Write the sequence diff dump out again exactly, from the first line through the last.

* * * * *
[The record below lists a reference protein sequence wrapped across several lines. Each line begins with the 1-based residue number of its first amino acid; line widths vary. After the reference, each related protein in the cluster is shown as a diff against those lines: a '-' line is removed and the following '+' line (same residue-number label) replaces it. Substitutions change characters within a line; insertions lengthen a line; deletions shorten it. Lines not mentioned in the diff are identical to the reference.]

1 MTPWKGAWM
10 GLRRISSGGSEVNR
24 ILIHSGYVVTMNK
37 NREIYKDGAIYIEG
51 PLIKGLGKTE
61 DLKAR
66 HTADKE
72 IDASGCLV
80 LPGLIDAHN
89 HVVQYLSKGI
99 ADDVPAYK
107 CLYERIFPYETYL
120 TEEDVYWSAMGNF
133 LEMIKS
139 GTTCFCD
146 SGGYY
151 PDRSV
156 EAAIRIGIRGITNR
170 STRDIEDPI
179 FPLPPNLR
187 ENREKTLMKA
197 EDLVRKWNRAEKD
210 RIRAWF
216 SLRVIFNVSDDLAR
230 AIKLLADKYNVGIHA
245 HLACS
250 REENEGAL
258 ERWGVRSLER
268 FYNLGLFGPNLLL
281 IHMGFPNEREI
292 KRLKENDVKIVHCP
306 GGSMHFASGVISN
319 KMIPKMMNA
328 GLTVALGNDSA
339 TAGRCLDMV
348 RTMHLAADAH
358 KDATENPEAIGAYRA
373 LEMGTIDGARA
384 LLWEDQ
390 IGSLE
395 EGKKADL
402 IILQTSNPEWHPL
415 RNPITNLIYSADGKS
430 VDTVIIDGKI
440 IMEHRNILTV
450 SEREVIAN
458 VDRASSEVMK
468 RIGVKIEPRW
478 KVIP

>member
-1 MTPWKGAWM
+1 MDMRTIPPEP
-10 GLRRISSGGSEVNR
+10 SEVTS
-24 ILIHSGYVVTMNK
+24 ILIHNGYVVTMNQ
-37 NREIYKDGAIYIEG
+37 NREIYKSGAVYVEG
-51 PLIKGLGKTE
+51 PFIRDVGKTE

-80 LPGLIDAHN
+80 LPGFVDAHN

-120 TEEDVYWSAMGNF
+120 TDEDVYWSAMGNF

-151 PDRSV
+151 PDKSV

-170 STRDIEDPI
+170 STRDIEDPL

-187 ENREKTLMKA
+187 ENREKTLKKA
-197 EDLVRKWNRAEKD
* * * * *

[The record below lists a reference protein sequence wrapped across several lines. Each line begins with the 1-based residue number of its first amino acid; line widths vary. After the reference, each related protein in the cluster is shown as a diff against those lines: a '-' line is removed and the following '+' line (same residue-number label) replaces it. Substitutions change characters within a line; insertions lengthen a line; deletions shorten it. Lines not mentioned in the diff are identical to the reference.]

1 MTPWKGAWM
10 GLRRISSGGSEVNR
24 ILIHSGYVVTMNK
37 NREIYKDGAIYIEG
51 PLIKGLGKTE
61 DLKAR
66 HTADKE
72 IDASGCLV
80 LPGLIDAHN
89 HVVQYLSKGI
99 ADDVPAYK
107 CLYERIFPYETYL
120 TEEDVYWSAMGNF
133 LEMIKS
139 GTTCFCD
146 SGGYY
151 PDRSV
156 EAAIRIGIRGITNR
170 STRDIEDPI
179 FPLPPNLR
187 ENREKTLMKA
197 EDLVRKWNRAEKD
210 RIRAWF
216 SLRVIFNVSDDLAR
230 AIKLLADKYNVGIHA
245 HLACS
250 REENEGAL
258 ERWGVRSLER
268 FYNLGLFGPNLLL
281 IHMGFPNEREI
292 KRLKENDVKIVHCP
306 GGSMHFASGVISN
319 KMIPKMMNA
328 GLTVALGNDSA
339 TAGRCLDMV
348 RTMHLAADAH
358 KDATENPEAIGAYRA
373 LEMGTIDGARA
384 LLWEDQ
390 IGSLE
395 EGKKADL
402 IILQTSNPEWHPL
415 RNPITNLIYSADGKS
430 VDTVIIDGKI
440 IMEHRNILTV
450 SEREVIAN
458 VDRASSEVMK
468 RIGVKIEPRW
478 KVIP

>member
-1 MTPWKGAWM
+1 MDMRTIPPEP
-10 GLRRISSGGSEVNR
+10 SEVTS
-24 ILIHSGYVVTMNK
+24 ILIHNGYVVTMNQ
-37 NREIYKDGAIYIEG
+37 NREIYKSGAVYVEG
-51 PLIKGLGKTE
+51 PFIRDVGKTE

-80 LPGLIDAHN
+80 LPGFVDAHN

-120 TEEDVYWSAMGNF
+120 TDEDVYWSAMGNF

-151 PDRSV
+151 PDKSV

-170 STRDIEDPI
+170 STRDIEDPL

-187 ENREKTLMKA
+187 ENREKTLKKA
-197 EDLVRKWNRAEKD